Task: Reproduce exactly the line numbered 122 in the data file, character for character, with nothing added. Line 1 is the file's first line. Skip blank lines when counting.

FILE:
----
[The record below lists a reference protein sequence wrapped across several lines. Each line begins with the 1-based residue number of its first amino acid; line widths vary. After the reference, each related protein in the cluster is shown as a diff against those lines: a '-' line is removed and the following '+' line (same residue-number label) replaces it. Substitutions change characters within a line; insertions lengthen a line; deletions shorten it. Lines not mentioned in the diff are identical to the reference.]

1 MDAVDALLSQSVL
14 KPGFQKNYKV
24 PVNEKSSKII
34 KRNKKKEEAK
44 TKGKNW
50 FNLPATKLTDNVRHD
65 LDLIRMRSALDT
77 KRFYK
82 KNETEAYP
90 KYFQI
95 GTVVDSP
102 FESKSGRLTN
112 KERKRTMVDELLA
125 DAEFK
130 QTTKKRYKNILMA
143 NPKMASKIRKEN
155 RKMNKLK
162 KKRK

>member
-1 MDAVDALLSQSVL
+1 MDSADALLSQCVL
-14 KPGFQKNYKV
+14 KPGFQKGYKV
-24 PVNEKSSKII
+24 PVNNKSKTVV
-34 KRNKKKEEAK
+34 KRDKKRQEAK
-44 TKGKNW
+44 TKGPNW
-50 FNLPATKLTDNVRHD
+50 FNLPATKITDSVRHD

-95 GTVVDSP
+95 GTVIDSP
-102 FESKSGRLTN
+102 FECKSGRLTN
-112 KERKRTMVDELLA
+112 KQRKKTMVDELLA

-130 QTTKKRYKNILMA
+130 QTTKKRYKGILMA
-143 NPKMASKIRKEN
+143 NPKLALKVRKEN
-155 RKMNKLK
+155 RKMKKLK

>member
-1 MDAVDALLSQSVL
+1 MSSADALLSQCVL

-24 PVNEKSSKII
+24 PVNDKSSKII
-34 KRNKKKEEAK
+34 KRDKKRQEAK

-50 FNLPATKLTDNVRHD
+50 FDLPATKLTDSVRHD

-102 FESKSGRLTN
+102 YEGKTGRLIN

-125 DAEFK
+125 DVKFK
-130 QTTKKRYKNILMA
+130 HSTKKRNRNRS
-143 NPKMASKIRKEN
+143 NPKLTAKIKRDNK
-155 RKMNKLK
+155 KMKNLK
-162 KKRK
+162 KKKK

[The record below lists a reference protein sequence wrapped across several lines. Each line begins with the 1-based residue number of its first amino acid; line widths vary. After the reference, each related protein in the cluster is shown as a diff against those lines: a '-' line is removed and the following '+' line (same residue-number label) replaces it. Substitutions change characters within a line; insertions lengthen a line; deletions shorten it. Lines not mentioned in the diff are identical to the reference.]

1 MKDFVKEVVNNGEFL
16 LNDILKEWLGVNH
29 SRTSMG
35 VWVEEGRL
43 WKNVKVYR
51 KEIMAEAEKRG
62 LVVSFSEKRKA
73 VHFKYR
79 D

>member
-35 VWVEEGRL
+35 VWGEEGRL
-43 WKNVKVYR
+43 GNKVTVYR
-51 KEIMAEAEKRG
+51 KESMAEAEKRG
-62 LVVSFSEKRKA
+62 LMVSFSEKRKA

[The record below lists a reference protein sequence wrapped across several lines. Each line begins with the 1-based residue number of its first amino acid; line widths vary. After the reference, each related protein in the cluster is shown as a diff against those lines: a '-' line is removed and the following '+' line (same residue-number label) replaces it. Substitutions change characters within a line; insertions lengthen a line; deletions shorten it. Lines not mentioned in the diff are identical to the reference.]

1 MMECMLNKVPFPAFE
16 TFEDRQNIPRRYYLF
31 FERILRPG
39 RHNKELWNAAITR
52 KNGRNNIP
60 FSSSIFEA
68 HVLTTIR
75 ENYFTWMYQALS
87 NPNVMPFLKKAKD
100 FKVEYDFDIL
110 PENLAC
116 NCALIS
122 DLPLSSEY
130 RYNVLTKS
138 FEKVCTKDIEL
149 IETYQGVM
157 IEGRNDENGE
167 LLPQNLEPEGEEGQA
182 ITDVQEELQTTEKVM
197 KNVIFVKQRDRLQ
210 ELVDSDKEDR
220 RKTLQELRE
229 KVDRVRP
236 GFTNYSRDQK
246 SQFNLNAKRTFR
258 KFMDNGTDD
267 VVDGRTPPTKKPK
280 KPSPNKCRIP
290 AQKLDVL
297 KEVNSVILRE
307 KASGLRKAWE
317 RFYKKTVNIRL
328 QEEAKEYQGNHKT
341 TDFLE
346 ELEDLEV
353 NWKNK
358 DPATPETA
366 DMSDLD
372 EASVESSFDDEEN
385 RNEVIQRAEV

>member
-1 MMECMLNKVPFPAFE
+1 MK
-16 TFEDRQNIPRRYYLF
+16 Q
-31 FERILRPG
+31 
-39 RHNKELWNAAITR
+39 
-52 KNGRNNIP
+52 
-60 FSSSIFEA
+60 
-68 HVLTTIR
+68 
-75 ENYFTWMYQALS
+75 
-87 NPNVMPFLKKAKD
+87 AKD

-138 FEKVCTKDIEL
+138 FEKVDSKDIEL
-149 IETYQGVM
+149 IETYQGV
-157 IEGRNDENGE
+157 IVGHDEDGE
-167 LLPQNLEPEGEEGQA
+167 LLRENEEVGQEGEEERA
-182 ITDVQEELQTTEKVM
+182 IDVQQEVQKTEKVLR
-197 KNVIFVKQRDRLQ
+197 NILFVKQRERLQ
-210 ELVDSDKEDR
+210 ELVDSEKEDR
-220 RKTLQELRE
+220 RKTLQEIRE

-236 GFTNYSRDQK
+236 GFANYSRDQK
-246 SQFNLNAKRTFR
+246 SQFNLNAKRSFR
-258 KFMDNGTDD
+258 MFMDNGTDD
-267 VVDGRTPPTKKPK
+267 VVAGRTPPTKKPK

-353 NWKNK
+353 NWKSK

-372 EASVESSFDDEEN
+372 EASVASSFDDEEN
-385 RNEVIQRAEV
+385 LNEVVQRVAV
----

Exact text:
358 DPATPETA